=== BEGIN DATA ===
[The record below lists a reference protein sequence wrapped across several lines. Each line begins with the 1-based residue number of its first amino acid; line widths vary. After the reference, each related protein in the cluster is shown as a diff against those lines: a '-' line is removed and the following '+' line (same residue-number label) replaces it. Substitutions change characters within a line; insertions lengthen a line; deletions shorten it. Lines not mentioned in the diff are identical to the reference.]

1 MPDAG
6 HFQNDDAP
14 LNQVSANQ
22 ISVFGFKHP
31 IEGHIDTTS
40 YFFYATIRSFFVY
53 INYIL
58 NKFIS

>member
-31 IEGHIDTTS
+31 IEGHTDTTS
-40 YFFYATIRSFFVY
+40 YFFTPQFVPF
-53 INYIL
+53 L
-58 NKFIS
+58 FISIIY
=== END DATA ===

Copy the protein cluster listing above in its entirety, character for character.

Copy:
[The record below lists a reference protein sequence wrapped across several lines. Each line begins with the 1-based residue number of its first amino acid; line widths vary. After the reference, each related protein in the cluster is shown as a diff against those lines: a '-' line is removed and the following '+' line (same residue-number label) replaces it. Substitutions change characters within a line; insertions lengthen a line; deletions shorten it. Lines not mentioned in the diff are identical to the reference.]

1 MPDAG
6 HFQNDDAP
14 LNQVSANQ
22 ISVFGFKHP
31 IEGHIDTTS
40 YFFYATIRSFFVY
53 INYIL
58 NKFIS

>member
-31 IEGHIDTTS
+31 IEGHTDTTS
-40 YFFYATIRSFFVY
+40 YFFTPQFVPF
-53 INYIL
+53 L
-58 NKFIS
+58 FISIIY